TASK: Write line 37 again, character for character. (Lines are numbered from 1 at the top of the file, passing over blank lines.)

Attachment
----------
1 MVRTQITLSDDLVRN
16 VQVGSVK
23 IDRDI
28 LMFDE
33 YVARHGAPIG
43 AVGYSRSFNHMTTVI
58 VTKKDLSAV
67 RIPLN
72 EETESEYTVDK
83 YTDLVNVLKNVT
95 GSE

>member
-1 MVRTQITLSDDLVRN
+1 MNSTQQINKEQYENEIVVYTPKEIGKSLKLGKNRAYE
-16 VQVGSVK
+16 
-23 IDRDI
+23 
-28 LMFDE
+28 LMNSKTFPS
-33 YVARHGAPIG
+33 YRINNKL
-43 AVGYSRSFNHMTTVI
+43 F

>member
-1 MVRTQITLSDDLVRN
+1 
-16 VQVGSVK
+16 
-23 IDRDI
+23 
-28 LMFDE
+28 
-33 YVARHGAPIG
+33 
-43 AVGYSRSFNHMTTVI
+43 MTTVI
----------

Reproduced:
+43 MTTVI